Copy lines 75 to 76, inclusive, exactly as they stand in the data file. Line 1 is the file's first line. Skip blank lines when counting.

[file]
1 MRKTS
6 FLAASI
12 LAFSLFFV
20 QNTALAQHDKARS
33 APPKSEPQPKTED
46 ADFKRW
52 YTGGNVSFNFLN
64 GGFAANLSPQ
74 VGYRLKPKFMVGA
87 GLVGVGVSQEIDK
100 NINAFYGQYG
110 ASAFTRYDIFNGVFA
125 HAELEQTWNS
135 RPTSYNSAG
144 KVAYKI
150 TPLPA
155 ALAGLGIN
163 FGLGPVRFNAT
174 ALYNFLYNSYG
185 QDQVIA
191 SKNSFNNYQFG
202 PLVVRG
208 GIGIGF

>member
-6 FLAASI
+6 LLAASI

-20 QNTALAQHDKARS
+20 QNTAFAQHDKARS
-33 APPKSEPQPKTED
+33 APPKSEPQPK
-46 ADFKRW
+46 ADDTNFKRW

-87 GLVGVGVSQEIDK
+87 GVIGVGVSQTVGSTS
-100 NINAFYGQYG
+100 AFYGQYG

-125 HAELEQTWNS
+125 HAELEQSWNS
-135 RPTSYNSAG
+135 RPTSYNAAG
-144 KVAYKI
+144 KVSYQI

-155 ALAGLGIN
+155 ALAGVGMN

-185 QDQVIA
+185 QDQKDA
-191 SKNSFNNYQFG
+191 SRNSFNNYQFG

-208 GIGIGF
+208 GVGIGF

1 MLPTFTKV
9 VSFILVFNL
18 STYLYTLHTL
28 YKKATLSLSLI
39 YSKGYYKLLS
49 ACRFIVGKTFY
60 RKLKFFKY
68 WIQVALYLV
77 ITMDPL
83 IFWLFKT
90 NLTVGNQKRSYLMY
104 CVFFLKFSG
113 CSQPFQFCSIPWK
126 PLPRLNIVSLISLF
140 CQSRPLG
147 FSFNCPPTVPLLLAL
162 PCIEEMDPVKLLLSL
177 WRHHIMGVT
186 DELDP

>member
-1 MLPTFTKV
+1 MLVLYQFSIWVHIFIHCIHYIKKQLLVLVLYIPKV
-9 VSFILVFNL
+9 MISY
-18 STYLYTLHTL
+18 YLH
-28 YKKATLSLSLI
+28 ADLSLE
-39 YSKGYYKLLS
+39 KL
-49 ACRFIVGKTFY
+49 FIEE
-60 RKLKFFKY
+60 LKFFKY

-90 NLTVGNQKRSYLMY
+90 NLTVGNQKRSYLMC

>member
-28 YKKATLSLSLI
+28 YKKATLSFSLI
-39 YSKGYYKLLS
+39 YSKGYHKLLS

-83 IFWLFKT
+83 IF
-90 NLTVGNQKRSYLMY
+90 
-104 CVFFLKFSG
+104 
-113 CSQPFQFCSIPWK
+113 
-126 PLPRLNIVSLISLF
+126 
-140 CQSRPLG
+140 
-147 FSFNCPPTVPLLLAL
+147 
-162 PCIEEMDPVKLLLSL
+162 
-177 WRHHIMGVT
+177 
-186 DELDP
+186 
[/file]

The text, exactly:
-18 STYLYTLHTL
+18 YLH